LAHORE, Pakistan — The party of Imran Khan, a former Pakistani cricket star, pulled firmly ahead in the early count after Wednesday’s elections, but the results were disputed by dozens of candidates who lodged complaints of vote rigging.
Mr. Khan, 65, is the country’s most dynamic politician, and many believe that Pakistan’s influential military has been helping his campaign by intimidating, blackmailing and impeding his political rivals. He has railed against the United States’ counterterrorism policy in the region.
Mr. Khan’s party was leading in 110 constituencies while the party in second place maintained a lead in 67 constituencies, according to reports by Pakistani state-run television stations, with about half of the votes counted by 3 a.m. on Thursday. The partial results were unofficial, the television station said.
That left Mr. Khan’s party still short of a majority in parliament that he needs to claim victory outright. There are 272 contested seats in Pakistan’s parliamentary system. Any party that hopes to form a majority and appoint a prime minister needs to command a coalition of least 137 seats.
Several leading politicians of the other major parties have rejected the early results, accusing election officers of counting ballots in secret and other irregularities. Many observers said it was unusual that the election commission had not completed at least some of the race results by early Thursday morning. The elections began Wednesday morning.
Mr. Khan has narrowed his own path to victory by saying that he would never form a coalition with the other leading parties, calling them corrupt and dynastic. After casting his vote in Pakistan’s capital, Islamabad, he said he would not declare himself the winner prematurely.
“I am a sportsman who has a training of 21 years in the cricket grounds,” he said. “I do not declare victory till the last ball.”
Voting proceeded smoothly in most parts of the country but in Quetta, in the southwest, 31 people were killed by a suicide bomber who attacked a polling station, raising the death toll in what has already been one of the bloodiest election seasons in the country’s history.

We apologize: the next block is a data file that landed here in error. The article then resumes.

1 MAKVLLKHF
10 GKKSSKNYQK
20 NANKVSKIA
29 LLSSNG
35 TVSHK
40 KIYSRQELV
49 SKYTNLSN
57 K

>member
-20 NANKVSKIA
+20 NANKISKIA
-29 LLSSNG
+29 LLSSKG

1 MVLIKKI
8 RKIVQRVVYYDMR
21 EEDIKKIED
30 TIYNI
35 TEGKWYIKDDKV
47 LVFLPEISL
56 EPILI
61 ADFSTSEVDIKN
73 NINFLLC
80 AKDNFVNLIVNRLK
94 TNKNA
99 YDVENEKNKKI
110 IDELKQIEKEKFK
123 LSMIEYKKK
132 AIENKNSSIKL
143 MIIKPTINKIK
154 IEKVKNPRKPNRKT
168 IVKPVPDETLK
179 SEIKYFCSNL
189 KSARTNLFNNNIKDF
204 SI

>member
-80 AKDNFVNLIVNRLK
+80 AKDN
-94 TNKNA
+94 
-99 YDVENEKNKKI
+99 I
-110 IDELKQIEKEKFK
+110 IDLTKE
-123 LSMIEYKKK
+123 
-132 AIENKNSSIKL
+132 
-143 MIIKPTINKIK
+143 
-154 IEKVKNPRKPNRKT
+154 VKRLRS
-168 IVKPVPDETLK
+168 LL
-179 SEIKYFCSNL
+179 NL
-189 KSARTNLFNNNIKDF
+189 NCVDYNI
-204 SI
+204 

Several suicide bombers struck candidates and campaign events before the voting, killing more than 150 people.
This will be only the second time in Pakistan’s 70-year history that power will be transferred from one civilian government to another. Clearly that is proving more complicated than many people expected.
More Pakistani women than ever were registered to vote this time around. But in one village near Peshawar, in the north, tribal elders blocked hundreds of women from voting on Wednesday. They said the matter was simple: Women should never leave the house.
This could have been an occasion for Pakistanis to celebrate their democracy. Instead, the campaign has been marred by a series of attacks on candidates and campaign rallies, suppression of the news media, accusations of manipulation by the military and a rise in extreme Islamist candidates.
The military has ruled Pakistan, a nuclear-armed country, through various coups for nearly half the country’s history since it gained independence in 1947. Even during civilian rule, the country’s generals have wielded enormous power, setting the agenda for the country’s foreign and security policies and tolerance of extremist groups — including the Afghan Taliban in its fight against the United States-backed government in Afghanistan next door.
The leader of what had been the pre-eminent party, Nawaz Sharif, a three-time prime minister, was jailed by an anticorruption court less than two weeks before the elections.
In July 2017, Supreme Court justices ousted Mr. Sharif from office in a ruling that was widely seen as having been delivered under pressure from the army. At the same time, many members of Mr. Sharif’s party have deserted him and maybe not by choice. Evidence is mounting that the security services threatened or blackmailed them.
His party, known by its initials P.M.L.-N, now led by his brother, Shehbaz, remained in second place behind Mr. Khan’s party, the Pakistan Movement for Justice.
Source: The Newyork Times